Does antibiotic resistance matter in a viral pandemic?
Scanning electron micrograph of Staphylococcus aureus
At first sight, a viral disease such as covid-19 has little to do with antibiotic resistance. Those who remember their biology classes will know that antibiotics work only to treat bacterial infections. Against viruses we need different kinds of drugs called antivirals (and of course vaccines), and when these are not available we can only try to limit the spread by other means such as social distancing.
However, there can be a connection between the occurrence of resistant bacteria and how bad a viral pandemic becomes. This is because of secondary infections: when a patient is already sick with one infection, it can be easier for another pathogen to infect them as well. A well-known example is how a common cold, caused by a virus, can lead to secondary bacterial pneumonia.
Norwegian researchers Eiliv Lund and Tonje Braaten recently published an opinion piece in Dagens Naeringsliv, arguing that the variation in mortality for covid-19 patients between different European countries could be linked not only to population density and demographics, but also to how common antibiotic resistance is. Italy has a lot of resistant bacterial infections on hospitals, which means a patient that is hospitalized for covid-19 in Italy is at risk of catching a resistant secondary infection. In Norway, on the other hand, that risk would be very small. This difference could lead to a significant difference in survival rates of hospitalized patients.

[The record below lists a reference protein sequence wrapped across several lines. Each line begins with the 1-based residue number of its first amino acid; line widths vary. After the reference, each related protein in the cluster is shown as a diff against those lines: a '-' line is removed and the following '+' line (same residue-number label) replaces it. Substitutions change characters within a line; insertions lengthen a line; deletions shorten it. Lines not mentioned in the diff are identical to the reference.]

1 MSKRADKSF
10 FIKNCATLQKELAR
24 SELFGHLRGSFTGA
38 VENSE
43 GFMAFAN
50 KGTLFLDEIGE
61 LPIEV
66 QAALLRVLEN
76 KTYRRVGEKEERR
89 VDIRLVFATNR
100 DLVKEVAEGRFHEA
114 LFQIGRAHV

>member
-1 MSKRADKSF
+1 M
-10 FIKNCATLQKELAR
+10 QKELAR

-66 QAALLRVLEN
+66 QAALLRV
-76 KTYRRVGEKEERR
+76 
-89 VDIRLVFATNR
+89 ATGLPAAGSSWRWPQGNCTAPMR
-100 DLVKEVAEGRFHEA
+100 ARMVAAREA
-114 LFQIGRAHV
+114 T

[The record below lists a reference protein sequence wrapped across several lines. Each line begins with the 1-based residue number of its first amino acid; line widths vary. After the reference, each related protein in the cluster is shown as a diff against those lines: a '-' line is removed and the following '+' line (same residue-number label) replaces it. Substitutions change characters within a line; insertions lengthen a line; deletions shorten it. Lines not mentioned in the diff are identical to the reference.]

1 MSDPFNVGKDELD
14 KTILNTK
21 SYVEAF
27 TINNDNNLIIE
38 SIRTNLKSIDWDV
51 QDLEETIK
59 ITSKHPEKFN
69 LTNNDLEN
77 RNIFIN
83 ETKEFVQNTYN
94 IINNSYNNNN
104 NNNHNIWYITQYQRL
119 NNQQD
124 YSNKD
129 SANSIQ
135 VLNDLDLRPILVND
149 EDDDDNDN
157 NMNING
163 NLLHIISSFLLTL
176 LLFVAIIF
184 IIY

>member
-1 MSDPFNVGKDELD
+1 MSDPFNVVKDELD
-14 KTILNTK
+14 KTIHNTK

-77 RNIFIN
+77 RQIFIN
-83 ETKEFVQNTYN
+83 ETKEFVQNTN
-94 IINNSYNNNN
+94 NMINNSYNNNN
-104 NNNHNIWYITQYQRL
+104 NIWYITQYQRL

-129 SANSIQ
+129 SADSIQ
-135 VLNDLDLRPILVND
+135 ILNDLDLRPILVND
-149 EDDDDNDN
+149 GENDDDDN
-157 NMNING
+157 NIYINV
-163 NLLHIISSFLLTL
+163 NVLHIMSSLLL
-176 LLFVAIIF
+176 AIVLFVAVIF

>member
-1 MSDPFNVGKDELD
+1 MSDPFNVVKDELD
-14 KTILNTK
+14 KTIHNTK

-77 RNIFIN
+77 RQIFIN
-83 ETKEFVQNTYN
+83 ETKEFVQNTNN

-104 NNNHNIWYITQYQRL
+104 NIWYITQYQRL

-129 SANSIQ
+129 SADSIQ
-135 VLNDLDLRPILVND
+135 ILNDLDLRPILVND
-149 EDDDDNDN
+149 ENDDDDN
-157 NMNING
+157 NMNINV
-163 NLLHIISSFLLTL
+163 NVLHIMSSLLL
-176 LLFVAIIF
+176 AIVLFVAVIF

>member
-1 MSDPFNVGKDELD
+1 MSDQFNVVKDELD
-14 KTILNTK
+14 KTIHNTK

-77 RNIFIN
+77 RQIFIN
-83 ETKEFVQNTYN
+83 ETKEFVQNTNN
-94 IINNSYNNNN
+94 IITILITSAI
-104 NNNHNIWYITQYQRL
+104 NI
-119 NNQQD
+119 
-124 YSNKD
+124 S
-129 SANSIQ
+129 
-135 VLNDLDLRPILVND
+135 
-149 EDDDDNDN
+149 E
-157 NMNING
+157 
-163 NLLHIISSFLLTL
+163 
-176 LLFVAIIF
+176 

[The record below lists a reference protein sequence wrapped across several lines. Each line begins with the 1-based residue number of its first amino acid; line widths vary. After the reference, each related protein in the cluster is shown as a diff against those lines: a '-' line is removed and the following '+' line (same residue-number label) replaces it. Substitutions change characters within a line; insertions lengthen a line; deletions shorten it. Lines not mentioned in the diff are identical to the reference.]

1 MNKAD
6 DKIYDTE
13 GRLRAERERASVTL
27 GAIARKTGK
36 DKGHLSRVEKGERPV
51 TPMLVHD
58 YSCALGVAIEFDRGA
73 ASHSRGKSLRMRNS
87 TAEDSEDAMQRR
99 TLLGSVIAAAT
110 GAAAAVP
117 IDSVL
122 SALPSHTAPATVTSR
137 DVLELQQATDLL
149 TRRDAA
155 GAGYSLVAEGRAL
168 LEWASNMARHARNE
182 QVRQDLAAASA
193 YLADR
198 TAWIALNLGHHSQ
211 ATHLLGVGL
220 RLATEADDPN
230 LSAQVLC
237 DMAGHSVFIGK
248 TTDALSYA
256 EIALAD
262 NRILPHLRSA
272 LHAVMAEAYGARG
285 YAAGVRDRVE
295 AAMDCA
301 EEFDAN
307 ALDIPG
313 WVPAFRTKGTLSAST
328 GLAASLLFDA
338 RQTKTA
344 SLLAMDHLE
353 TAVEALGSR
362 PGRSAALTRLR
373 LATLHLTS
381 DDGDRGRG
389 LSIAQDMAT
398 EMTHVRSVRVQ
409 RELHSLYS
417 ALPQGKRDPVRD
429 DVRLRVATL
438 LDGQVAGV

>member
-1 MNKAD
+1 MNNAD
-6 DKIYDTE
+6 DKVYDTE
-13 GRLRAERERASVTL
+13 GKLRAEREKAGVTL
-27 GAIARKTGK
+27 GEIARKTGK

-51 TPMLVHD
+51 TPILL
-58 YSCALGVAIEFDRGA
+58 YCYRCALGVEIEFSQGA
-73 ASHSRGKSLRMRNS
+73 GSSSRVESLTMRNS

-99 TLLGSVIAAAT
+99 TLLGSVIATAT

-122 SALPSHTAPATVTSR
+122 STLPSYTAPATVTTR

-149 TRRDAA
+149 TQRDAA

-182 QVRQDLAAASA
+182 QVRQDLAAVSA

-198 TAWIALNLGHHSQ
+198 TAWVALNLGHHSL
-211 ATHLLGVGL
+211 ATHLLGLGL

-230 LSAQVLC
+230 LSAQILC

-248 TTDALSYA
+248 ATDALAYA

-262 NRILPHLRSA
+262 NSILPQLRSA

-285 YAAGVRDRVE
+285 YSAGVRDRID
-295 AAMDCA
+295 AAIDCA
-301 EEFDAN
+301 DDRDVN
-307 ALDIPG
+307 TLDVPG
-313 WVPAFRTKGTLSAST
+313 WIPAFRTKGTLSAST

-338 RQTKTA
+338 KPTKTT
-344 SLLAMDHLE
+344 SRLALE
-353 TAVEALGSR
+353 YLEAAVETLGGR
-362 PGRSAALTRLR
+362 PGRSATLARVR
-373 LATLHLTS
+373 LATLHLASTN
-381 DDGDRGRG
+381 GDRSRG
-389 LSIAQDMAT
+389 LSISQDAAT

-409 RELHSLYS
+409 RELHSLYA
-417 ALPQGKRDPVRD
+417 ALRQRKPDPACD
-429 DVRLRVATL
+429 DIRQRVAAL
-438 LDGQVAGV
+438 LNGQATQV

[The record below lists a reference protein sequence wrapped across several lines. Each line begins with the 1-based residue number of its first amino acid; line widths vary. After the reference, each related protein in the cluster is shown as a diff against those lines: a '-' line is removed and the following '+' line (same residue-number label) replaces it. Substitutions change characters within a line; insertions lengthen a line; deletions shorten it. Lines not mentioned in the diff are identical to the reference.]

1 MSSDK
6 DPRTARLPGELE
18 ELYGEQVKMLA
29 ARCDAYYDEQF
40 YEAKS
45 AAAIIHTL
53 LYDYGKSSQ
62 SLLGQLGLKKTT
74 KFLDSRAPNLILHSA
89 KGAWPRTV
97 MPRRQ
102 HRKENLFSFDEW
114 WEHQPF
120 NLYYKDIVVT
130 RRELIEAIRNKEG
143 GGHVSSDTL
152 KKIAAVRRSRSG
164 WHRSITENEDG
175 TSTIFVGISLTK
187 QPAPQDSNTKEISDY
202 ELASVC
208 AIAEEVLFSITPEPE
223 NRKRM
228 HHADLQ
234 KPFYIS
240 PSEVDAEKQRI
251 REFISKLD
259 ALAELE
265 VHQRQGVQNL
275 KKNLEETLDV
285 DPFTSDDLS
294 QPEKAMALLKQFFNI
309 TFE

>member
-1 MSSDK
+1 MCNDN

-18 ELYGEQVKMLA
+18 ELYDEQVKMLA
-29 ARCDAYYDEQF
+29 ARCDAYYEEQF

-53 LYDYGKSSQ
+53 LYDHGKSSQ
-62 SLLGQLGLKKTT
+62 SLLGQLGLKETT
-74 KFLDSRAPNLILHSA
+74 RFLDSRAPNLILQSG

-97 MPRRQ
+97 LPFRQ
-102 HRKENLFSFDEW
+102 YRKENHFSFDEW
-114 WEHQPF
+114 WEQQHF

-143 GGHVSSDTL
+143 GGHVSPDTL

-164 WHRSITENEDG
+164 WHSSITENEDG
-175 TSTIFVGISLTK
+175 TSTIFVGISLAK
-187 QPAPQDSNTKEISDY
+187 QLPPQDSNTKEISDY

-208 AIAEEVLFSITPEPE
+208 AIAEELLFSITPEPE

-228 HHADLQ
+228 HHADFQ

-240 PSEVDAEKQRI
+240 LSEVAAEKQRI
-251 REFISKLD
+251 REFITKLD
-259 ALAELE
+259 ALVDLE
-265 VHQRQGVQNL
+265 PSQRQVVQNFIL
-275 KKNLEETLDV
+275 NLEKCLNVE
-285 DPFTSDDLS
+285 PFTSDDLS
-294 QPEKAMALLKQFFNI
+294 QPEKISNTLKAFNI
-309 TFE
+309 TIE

While it is too early to know the importance of resistant bacteria in the ongoing pandemic, there are previous studies that indicate that secondary infections increase morbidity (severity) and mortality in influenza pandemics. An article in The Journal of Infectious Diseases from 2008 concludes that the majority of deaths in the Spanish flu, which occurred before antibiotics were introduced, likely resulted directly from secondary bacterial pneumonia. Another paper in BMC Infectious Diseases from 2018 on the 2009 influenza pandemic found that in studies that reported on bacterial complications, secondary bacterial infection was identified in almost one in four patients and were associated with serious outcomes such as death and admission to intensive care.
Covid-19 may be different; we should not jump to conclusions. The role of bacterial infections and antibiotic resistance in this pandemic will, however, be an important subject to investigate in the coming years. Viral infections are more likely than bacteria to cause global pandemics, but addressing antibiotic resistance could still turn out be extremely important for limiting their severity and preventing deaths.
Viral infections are more likely than bacteria to cause global pandemics, but addressing antibiotic resistance could still turn out be extremely important for limiting their severity and preventing deaths.
PAR Foundation teams up with Students for Global Health Cambridge to deliver an AMR training programme
The training programme, named “Become an Antibiotic Ally Against AMR”, was developed by three students from Students for Global Health- Cambridge (SfGH): Anna Govett, Christine Agbenu and Anya Webber in collaboration with PAR Foundation.
- I feel that I want to give something back, I want to give something to future generations. I want to contribute to a better society. These words are Thomas Grylins’ response to the question of why he contacted PAR Foundation for assistance to include the foundation...
– Jag känner att jag vill ge något tillbaka, jag vill ge någonting till framtida generationer. Jag vill bidra till det goda samhället.
Så svarar Thomas Grylin på frågan om varför han hörde av sig till PAR Foundation för att få hjälp att skriva in stiftelsen i sitt testamente.